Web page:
Anguttara Nikaya


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Anguttara Nikaya
Atthakanipata

Sutta 43

Kayasakkhi Sutta

Bodily Witness

Translated from the Pali by Thanissaro Bhikkhu.
Provenance, terms and conditons

 


 

[1][pts] [Udayin:] "'Bodily witness, bodily witness,' it is said. To what extent is one described by the Blessed One as a bodily witness?"

[Ananda:] "There is the case, my friend, where a monk, withdrawn from sensuality, withdrawn from unskillful qualities, enters and remains in the first jhana: rapture and pleasure born from withdrawal, accompanied by directed thought and evaluation. He remains touching with his body in whatever way there is an opening there [see AN IX.35]. It is to this extent that one is described in a sequential way by the Blessed One as a bodily witness.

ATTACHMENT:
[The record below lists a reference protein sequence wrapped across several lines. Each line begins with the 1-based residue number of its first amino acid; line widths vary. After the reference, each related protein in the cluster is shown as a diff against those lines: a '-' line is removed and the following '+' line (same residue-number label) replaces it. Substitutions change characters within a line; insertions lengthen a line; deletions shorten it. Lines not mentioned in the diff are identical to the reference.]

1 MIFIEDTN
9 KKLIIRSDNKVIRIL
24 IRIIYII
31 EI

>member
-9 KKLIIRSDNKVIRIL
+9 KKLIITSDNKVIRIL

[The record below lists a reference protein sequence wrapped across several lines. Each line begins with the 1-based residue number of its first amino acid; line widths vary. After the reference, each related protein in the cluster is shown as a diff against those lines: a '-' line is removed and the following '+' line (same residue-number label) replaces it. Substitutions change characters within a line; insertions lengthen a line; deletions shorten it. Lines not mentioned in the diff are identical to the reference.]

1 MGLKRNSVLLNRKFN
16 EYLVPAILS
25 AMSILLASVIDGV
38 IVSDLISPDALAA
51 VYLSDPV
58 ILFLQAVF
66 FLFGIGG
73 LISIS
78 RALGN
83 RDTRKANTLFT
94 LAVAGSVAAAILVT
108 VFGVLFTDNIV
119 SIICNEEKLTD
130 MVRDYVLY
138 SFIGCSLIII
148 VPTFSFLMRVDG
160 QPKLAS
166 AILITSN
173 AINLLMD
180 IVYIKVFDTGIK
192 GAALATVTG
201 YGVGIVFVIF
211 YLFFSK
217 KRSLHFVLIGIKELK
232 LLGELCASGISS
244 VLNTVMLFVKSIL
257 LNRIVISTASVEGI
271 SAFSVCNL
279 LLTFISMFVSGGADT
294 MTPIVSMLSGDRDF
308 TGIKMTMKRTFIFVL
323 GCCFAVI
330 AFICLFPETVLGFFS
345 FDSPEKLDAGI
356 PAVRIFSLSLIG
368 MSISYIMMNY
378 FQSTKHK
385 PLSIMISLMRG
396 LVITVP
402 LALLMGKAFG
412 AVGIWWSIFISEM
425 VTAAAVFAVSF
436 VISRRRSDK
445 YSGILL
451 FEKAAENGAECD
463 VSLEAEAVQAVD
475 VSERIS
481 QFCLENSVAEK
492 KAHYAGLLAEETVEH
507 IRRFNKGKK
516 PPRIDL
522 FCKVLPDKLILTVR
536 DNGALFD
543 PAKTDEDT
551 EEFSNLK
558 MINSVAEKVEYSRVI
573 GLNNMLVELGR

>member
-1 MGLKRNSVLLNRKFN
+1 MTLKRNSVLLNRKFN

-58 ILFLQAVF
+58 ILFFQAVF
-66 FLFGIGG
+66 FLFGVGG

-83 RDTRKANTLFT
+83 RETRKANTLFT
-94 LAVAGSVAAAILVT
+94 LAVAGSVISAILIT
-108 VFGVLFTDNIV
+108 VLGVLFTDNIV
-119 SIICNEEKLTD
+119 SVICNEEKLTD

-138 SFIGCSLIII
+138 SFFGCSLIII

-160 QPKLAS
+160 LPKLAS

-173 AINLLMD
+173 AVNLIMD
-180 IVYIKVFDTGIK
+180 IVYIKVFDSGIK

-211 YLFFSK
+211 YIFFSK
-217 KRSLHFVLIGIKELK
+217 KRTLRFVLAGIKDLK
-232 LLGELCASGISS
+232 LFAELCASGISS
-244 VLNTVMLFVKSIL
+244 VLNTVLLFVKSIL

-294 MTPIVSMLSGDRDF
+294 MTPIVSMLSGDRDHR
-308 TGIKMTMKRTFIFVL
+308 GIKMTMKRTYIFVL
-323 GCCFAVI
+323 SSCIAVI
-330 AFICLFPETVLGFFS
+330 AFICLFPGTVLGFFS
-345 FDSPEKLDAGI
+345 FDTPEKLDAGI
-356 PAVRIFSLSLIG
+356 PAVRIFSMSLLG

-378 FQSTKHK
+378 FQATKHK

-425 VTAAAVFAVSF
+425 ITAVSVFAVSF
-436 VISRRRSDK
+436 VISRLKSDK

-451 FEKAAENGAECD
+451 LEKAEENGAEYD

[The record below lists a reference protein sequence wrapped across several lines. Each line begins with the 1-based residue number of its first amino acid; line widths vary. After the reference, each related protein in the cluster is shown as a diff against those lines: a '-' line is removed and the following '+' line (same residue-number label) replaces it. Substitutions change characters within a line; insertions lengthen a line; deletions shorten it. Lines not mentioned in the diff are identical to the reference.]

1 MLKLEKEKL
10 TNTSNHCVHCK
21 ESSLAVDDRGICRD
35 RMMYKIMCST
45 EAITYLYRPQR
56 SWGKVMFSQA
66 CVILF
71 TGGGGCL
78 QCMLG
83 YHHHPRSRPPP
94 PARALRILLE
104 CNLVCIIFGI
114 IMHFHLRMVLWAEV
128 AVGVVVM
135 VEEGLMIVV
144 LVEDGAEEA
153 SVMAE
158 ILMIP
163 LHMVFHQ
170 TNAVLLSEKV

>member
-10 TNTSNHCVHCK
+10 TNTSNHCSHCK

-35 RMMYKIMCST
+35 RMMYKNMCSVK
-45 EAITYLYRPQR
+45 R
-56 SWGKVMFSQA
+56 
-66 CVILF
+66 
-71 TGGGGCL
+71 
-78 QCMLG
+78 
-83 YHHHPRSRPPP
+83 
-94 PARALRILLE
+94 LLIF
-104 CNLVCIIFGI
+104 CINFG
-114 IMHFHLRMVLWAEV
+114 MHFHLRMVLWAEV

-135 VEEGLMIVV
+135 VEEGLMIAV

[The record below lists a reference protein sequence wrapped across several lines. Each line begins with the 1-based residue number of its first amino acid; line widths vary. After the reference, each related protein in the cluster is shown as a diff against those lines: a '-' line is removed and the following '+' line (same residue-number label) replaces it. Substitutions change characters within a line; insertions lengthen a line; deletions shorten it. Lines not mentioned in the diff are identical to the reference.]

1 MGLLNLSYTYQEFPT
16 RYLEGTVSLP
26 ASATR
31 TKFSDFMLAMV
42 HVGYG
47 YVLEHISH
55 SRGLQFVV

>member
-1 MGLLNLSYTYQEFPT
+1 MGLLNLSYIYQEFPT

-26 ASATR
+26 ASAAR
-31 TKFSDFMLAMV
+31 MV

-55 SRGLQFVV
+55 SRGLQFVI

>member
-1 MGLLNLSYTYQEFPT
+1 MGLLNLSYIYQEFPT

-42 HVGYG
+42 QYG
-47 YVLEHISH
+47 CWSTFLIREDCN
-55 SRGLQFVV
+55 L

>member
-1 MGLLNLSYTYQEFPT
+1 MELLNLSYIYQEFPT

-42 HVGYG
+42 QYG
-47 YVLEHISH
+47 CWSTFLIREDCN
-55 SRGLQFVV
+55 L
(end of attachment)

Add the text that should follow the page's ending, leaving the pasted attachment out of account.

"Furthermore, with the stilling of directed thought and evaluation, he enters and remains in the second jhana... the third jhana... the fourth jhana... the dimension of the infinitude of space... the dimension of the infinitude of consciousness... the dimension of nothingness... the dimension of neither perception nor non-perception. He remains touching with his body in whatever way there is an opening there. It is to this extent that one is described in a sequential way by the Blessed One as a bodily witness.

"Furthermore, with the complete transcending of the dimension of neither perception nor non-perception, he enters and remains in the cessation of perception and feeling. And as he sees with discernment, the mental fermentations go to their total end. He remains touching with his body in whatever way there is an opening there. It is to this extent that one is described in a non-sequential way by the Blessed One as a bodily witness."

 


 

References:

See also:
AN IX.44;
AN IX.45.

 


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